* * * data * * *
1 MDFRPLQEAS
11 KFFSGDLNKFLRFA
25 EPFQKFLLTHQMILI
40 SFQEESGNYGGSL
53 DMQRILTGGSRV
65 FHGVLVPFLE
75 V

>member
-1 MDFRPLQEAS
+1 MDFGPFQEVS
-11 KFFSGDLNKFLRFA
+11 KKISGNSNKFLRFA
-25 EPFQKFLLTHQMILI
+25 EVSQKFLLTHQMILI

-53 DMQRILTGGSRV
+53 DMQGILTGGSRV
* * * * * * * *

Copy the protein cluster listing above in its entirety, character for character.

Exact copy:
1 MDFRPLQEAS
11 KFFSGDLNKFLRFA
25 EPFQKFLLTHQMILI
40 SFQEESGNYGGSL
53 DMQRILTGGSRV
65 FHGVLVPFLE
75 V

>member
-1 MDFRPLQEAS
+1 MDFGPFQEVS
-11 KFFSGDLNKFLRFA
+11 KKISGNSNKFLRFA
-25 EPFQKFLLTHQMILI
+25 EVSQKFLLTHQMILI

-53 DMQRILTGGSRV
+53 DMQGILTGGSRV